Reply
  2. Just to throw a few more insights into the mix: DEFINITELY go for the beater under the plain white tee. The tee looks whiter, it provides a second barrier for hiding chest hair (crucial), and you just look better. As for colored tees, de-sleeved a couple white tees with good necks and make them into ‘muscle’ shirts. When you remove the sleeves, make sure you actually pop the seam and not just cut them off. When you cut, the leftover material has a tendency to roll up and cause issues. When you pop the seam, get your good sharp pocket knife and run the blade over the stitching holding the sleeve to the body of the shirt. It takes some time/patience, but you end up with a shirt that hangs cleanly, sits tight on the neck, and doesn’t have sleeves with length issues. Oh — added bonus — even without the sleeves, the shirt still manages to fulfill its sweat-catcher responsibilities in the pit area. (And I’ll shut up now!)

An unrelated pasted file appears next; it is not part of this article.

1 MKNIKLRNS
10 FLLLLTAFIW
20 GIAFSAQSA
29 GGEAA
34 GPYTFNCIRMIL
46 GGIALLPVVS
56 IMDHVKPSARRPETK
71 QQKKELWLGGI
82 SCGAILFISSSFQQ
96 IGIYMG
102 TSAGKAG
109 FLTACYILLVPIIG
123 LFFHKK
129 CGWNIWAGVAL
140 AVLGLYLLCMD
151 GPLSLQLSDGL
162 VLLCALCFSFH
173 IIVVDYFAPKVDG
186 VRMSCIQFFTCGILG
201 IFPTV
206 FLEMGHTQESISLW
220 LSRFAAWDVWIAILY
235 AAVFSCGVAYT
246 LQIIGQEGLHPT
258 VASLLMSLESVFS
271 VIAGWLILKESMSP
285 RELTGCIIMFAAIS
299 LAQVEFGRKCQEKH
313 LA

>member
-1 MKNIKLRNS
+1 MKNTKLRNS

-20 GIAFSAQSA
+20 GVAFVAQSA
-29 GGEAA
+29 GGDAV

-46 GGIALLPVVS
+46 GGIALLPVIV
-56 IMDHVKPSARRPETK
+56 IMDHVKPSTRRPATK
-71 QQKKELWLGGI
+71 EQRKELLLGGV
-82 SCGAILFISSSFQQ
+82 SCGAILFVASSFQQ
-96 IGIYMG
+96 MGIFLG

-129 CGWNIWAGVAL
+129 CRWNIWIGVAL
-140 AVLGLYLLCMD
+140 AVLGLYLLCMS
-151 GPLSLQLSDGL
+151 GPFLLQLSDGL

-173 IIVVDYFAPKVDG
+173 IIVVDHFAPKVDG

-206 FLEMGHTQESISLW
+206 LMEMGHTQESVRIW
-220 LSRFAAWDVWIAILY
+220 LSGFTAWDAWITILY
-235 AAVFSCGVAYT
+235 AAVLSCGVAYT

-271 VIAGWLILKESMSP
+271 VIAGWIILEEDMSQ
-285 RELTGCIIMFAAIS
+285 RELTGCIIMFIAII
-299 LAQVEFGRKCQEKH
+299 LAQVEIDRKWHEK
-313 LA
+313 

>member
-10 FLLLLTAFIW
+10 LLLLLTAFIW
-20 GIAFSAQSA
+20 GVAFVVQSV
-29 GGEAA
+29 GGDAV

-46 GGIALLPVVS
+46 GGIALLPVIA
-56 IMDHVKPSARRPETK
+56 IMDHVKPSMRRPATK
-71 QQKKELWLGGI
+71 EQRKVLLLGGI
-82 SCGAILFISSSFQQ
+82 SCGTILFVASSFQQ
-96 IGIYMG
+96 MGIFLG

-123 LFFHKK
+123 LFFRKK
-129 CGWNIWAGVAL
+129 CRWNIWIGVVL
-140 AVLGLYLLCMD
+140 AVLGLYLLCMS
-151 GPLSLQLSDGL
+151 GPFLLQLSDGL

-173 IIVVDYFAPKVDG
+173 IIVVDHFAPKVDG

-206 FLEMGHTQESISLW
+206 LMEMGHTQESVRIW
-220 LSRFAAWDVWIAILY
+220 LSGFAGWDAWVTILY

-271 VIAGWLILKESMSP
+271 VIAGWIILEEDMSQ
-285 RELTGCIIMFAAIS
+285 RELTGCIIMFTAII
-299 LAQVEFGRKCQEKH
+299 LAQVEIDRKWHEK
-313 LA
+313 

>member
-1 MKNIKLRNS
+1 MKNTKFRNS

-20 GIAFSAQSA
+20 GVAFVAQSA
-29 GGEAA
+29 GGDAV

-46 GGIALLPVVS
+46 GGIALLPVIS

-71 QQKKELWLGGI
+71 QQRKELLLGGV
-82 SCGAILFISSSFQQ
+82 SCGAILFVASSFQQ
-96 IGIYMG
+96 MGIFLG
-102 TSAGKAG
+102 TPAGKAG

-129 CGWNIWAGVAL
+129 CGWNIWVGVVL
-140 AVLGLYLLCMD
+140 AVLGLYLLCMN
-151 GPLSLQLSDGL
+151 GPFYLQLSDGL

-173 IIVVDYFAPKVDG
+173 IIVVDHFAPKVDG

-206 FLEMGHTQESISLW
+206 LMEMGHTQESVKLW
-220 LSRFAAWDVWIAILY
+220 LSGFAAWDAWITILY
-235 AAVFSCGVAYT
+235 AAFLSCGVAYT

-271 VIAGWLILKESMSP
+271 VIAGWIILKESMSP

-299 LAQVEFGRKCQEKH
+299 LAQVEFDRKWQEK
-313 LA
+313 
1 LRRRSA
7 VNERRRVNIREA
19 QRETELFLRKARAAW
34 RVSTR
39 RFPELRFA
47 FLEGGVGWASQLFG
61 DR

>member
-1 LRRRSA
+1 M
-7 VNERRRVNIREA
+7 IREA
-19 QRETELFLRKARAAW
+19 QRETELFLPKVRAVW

Reply
  3. Great post as always TUG. Another reason to wear an undershirt beneath a t-shirt could be for fashion. While I don’t recommend wearing a t-shirt underneath a tank top, wearing similar styles in different colors could add a pop of fashion.

    Reply